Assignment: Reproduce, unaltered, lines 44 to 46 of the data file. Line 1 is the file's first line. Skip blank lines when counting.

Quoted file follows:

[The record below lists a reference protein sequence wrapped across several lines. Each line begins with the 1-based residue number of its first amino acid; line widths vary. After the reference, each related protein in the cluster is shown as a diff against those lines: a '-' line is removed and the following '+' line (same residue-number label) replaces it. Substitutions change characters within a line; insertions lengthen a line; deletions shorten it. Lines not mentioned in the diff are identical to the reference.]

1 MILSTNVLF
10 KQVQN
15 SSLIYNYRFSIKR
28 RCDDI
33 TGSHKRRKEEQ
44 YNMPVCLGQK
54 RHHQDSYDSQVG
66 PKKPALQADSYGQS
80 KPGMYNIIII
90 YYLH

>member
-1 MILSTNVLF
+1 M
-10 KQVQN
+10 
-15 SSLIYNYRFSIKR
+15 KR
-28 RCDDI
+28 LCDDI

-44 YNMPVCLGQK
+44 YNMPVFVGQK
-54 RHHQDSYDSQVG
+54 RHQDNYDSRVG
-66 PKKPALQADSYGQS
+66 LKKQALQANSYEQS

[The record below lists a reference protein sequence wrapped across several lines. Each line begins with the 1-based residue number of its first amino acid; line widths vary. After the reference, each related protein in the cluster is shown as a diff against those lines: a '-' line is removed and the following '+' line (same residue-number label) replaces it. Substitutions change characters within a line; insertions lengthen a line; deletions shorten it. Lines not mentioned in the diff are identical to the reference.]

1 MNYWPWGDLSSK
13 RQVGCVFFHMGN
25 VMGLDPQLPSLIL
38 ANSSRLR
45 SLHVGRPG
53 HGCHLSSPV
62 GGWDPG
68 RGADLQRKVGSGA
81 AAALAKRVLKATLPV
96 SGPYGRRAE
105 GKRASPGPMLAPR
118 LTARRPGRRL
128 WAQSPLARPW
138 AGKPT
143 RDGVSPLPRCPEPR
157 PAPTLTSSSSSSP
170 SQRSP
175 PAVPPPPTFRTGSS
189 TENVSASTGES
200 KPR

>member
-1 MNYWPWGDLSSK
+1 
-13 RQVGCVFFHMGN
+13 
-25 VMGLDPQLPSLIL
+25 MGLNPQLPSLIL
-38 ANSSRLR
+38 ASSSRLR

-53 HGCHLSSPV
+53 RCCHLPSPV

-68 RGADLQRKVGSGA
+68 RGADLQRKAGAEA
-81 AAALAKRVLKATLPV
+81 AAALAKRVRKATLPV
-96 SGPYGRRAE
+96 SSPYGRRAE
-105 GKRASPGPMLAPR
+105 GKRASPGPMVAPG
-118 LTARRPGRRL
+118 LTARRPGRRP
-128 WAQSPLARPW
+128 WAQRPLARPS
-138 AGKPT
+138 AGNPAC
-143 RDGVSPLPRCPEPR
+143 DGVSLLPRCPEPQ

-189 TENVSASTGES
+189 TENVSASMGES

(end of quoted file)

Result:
170 SQRSP
175 PAVPPPPTFRTGSS
189 TENVSASTGES